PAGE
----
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Interview: ‘Tower’ director Keith Maitland talks his unique documentary
Photo of Tower Director Keith Maitland

Interview: ‘Tower’ director Keith Maitland talks his unique documentary

Director Keith Maitland shocked audiences at South By Southwest this year with the premiere of his critically acclaimed and incredibly unique semi-documentary “Tower.” Using both archival footage and animation, the story attempts to capture 1966 shootings at the University of Texas at Austin — one of the first mass school shootings in American history.

And after being floored by his powerful film, the Stanford Daily had the opportunity to interview Mr. Maitland about his stunning feature, now playing in local theaters.

The Stanford Daily (TDS): Why did you choose to use rotoscopic animation, which involves animators actually tracing over motion picture footage frame by frame? And how did you decide when to use animation and when to use archival footage?

Keith Maitland (KS): I knew there was really incredible archival footage, which was shot by handheld 16mm camera operators who rushed to campus from the local news — I had seen it and was aware that those photographers had captured the chaos and frenetic energy of the day through long shots and wide angled shots. But what was missing was close-ups and medium shots that let individual characters emerge. So I designed a structure that would allow us to use the archival as a framework and build out whatever was visually missing though animation. I love working with rotoscopic animation because under the incredible handpainted artwork are real actors and real human performances. Craig Staggs and his team at Minnow Mountain really captured the essence of the actors’ portrayals, exceeding my expectations.

TDS: What drew you to the story initially?

KS: Growing up in Texas, this is a story that I had heard about from time to time and I was waiting for someone to make the film that would fill in the blanks and offer our community (I live in Austin) a chance to heal. We still needed that, all these years later.

TDS: How do you feel the cultural landscape around mass shootings has changed since the UT Austin shootings?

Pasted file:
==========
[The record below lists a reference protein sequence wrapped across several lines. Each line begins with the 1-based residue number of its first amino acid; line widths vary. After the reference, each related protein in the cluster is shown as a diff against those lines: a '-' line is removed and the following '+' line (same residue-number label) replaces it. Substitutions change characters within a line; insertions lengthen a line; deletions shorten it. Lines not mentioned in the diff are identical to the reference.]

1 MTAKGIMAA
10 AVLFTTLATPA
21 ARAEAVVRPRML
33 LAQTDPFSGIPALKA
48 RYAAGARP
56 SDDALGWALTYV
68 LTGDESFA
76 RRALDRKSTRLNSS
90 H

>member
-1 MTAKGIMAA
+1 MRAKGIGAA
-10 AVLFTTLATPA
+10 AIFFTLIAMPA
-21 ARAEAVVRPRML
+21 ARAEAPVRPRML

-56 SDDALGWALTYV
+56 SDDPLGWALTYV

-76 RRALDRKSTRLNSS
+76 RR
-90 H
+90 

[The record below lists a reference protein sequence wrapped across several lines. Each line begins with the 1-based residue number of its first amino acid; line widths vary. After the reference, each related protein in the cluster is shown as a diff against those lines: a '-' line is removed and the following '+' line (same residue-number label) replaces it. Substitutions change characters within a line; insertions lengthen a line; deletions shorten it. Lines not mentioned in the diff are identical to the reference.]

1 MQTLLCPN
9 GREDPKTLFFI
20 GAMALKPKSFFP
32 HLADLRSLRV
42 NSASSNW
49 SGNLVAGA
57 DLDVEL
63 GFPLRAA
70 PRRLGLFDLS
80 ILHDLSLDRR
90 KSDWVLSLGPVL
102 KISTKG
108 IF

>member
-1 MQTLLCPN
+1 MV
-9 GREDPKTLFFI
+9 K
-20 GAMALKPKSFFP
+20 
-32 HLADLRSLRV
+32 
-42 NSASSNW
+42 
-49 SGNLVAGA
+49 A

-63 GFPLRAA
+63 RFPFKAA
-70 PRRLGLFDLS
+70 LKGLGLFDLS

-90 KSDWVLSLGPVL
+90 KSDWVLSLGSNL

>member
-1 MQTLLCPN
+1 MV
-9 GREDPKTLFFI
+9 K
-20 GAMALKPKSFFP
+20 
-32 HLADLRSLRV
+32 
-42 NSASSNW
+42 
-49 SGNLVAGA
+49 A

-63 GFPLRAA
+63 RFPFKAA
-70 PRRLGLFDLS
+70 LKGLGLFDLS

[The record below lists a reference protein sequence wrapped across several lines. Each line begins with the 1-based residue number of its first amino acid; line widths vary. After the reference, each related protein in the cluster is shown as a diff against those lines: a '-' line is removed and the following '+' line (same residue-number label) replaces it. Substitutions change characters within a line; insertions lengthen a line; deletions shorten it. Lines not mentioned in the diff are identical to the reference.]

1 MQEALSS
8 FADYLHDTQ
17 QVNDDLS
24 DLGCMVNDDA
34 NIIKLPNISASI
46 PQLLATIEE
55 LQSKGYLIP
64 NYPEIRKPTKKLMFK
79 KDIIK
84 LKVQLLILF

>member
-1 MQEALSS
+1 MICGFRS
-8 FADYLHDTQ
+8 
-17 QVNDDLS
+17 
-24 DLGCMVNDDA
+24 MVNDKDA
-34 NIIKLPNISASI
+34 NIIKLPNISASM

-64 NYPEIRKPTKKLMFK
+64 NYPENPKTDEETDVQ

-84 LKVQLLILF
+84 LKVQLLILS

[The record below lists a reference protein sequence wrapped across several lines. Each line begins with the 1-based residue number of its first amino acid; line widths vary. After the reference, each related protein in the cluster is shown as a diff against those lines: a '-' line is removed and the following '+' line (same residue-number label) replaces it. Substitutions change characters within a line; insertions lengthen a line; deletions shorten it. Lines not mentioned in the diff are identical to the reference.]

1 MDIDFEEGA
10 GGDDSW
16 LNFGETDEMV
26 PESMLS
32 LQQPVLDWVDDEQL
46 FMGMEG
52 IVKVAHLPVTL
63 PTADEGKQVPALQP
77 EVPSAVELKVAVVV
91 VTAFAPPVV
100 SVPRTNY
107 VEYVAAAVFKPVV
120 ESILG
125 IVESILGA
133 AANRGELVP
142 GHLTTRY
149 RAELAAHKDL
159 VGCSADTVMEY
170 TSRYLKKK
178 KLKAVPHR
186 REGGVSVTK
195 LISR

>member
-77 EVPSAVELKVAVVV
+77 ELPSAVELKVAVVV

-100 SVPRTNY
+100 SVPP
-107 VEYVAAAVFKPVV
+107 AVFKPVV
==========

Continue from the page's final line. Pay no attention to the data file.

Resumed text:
KS: I’m not one to say that the world is an entirely different place then versus now. But there are significant differences. Austin has grown. It’s not a sleepy little town — it’s a mid-sized city with police officers who are now trained and given special assignments in these kind of events. So the institutional approach would definitely be different.

TDS: What surprised you the most over the course of your research and interviews?

KS: The most surprising element was hearing how multiple people risked everything to rescue Claire and to aid other fallen students. This silence was pervasive, and it frustrated our efforts, but it also invited us to push beyond the standard doc formats into a place where we can tell these stories in an artful way. That, and it was surprising to realize that there was a near universal reaction from each of our interviewees, saying “we never talked about it.”

 

Contact Rey Barcelo at rbarcelo@stanford.edu.

About Rey Barceló

Rey Barceló is a sophomore studying Computer Science (and trying to pick up a Film minor along the way)! He hails from sunny SoCal, but spent far more time watching films than going to the beach. Happiest when immersed in the psychedelic sounds of Tame Impala, the invented worlds of Jorge Luis Borges, and the Criterion Collection, he can usually be found in the Media and Microtext Center of Green Library, in between Paul Thomas Anderson and Ingmar Bergman. He recommends "Hausu" (1977) for its gritty depiction of carnivorous-piano-related deaths and "Cemetery of Splendour" (2015) for its action-packed thrills.